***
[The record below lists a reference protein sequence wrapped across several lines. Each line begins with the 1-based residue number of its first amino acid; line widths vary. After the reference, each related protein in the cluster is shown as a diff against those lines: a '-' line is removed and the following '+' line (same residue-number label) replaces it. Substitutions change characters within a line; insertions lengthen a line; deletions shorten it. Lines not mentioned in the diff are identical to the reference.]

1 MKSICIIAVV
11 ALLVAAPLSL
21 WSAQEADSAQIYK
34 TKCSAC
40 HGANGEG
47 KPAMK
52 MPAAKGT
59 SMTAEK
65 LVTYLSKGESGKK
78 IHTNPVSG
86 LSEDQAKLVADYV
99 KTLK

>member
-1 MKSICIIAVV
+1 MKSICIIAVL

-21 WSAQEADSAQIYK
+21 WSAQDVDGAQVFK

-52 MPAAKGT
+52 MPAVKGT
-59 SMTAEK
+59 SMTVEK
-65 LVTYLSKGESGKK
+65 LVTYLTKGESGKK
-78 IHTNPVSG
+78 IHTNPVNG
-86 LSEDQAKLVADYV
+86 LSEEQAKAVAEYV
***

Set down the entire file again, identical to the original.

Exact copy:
[The record below lists a reference protein sequence wrapped across several lines. Each line begins with the 1-based residue number of its first amino acid; line widths vary. After the reference, each related protein in the cluster is shown as a diff against those lines: a '-' line is removed and the following '+' line (same residue-number label) replaces it. Substitutions change characters within a line; insertions lengthen a line; deletions shorten it. Lines not mentioned in the diff are identical to the reference.]

1 MKSICIIAVV
11 ALLVAAPLSL
21 WSAQEADSAQIYK
34 TKCSAC
40 HGANGEG
47 KPAMK
52 MPAAKGT
59 SMTAEK
65 LVTYLSKGESGKK
78 IHTNPVSG
86 LSEDQAKLVADYV
99 KTLK

>member
-1 MKSICIIAVV
+1 MKSICIIAVL

-21 WSAQEADSAQIYK
+21 WSAQDVDGAQVFK

-52 MPAAKGT
+52 MPAVKGT
-59 SMTAEK
+59 SMTVEK
-65 LVTYLSKGESGKK
+65 LVTYLTKGESGKK
-78 IHTNPVSG
+78 IHTNPVNG
-86 LSEDQAKLVADYV
+86 LSEEQAKAVAEYV